Referring to the drawings in detail, FIG. 1 is a schematic illustration of one exemplary embodiment of a computer controlled code printing arrangement constructed pursuant to the present invention. Cup blank paper stock has already been printed with decorative printing thereon and waxed, in operations similar to those of the prior art, and is stored on a large roll 10. The cup paper stock passes by a computer controlled code printing station as it passes over a roller 12. The paper stock then continues past and under the roller 12, and through a set of powered rollers 14 which maintain tension on the paper web. The paper web is then fed into the cup forming machinery 16 which is not modified in any way. The entire code printing process takes place at a rate that will not slow down the existing cup forming process and machines.
Referring to FIG. 2, one exemplary cup blank 18 is illustrated, and includes similar decorative printing on opposite sides of a suitable machine-readable code 20, which is positioned above an alpha-numerical code 22. The decorative printing also has placed a positioning mark 24 on the blank to assist in proper placement of the codes 20 and 22 relative to the decorative printing. The code 20 is illustrated as a series of large, different width character bars in which the spacing S from the beginning of one character bar to the beginning of the next character bar is constant, with wider width bars 26 representing a logical one and narrower width bars 28 representing a logical zero. The relatively large code characters allow a less precise, and accordingly less expensive, character printer and character scanner to be utilized in the implementation of the present invention. Of course, different types and placements of both codes 20 and 22 are possible, and may be preferred, in other embodiments. Moreover, in some embodiments the character printer might advantageously print other types of codes, such as a date code, on the cup.
Referring back to FIG. 1, the code printing station include a photodetector 30, positioned relative to the paper web to detect the printing mark 24, which is detected and utilized to properly position the codes 20 and 22 relative to the decorative print, and a speed encoder 31 is also provided to control the printing rate and to correct for any variations in the speed of movement of the paper stock. Encoders are commercially available and well known in the art. For instance, Wingate U.S. Pat. No. 3,187,187, issued June 1, 1965, discloses and discusses an angular encoder suitable for use with the present invention. Also, Dresser Industries manufactures and supplies commercially incremental shaft angular encoders suitable for use with the present invention. The detection pulse from detector 30 is directed to a printer control unit 32 as a timing mark. The printer control unit 32 receives instructions from computer 34 on which variation of the codes 20 and 22 are to be printed on each individual cup. A dot matrix ink printer 36 is one type of preferred printer as it is capable of operation at a speed greater than that of the paper web as it feeds into the cup fabrication machine 16, and because ink jet printers operated in a completely nonmechanical fashion (no direct physical mechanical contact with the cup), such that the process does not require any alteration of the speed at which the cup forming machines is operated.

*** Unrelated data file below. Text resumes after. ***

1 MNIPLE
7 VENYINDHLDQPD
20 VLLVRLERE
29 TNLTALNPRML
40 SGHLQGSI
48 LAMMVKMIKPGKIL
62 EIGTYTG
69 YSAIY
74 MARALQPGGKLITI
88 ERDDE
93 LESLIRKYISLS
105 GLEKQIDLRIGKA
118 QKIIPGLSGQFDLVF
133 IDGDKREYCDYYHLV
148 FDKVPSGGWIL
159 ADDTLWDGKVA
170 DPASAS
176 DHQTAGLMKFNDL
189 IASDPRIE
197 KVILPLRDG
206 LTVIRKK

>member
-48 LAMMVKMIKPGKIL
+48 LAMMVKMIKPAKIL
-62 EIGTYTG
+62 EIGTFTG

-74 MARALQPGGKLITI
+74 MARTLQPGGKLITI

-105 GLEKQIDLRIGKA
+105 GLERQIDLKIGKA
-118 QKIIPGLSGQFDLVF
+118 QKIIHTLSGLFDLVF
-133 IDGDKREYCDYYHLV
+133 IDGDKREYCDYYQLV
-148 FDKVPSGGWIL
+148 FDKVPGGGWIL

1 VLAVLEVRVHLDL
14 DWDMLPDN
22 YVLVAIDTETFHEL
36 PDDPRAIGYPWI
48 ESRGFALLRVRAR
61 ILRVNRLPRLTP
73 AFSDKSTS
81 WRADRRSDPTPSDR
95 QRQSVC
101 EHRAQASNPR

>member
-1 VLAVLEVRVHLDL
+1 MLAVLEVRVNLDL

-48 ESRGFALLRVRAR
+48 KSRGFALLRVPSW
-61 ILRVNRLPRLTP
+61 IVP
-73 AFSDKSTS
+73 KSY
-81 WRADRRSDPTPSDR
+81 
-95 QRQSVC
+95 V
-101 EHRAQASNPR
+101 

The automated printing operation is controlled by computer 34 programmed with all necessary promotional details, such that all of the necessary information on, the number of prizes, the frequency of occurrence of each prize, and a program to randomize that frequency, is placed in software or Read Only Memory (ROM). In a preferred embodiment, the computer is programmed to allow each cup to be separately encoded in a manner to provide the required variation and the completely random distribution of prizes necessary for a fair promotion.
The present invention provides an arrangement for conducting an on-the-cup promotion, such as is suitable for a fast food chain promotional operation, by placing a machine-readable code 22 on each cup. At the point of sale, the customer places the cup into a cup scanner and promotional display. The machine-readable code on the cup is then scanned and interpreted to determine if the cup is a prize winner, which is then indicated to the customer by a display and by delivery of a printed validation ticket which identifies the prize, has a printed validation number thereon, and informs the winner how to collect the prize. In a preferred embodiment, the printed validation number matches the number encoded on the cup, and thus clearly links the winning cup and the winning ticket. A preferred requirement of the promotion is that both the cup and the ticket must be presented to redeem the the prize, thus guaranteeing that neither the cup nor the ticket can be redeemed more than once, and ensuring the security of the system.